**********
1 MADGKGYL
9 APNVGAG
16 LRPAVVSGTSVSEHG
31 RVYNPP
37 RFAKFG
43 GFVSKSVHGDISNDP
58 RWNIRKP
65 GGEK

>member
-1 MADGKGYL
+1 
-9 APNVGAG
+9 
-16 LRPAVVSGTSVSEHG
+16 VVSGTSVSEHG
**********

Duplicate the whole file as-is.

1 MADGKGYL
9 APNVGAG
16 LRPAVVSGTSVSEHG
31 RVYNPP
37 RFAKFG
43 GFVSKSVHGDISNDP
58 RWNIRKP
65 GGEK

>member
-1 MADGKGYL
+1 
-9 APNVGAG
+9 
-16 LRPAVVSGTSVSEHG
+16 VVSGTSVSEHG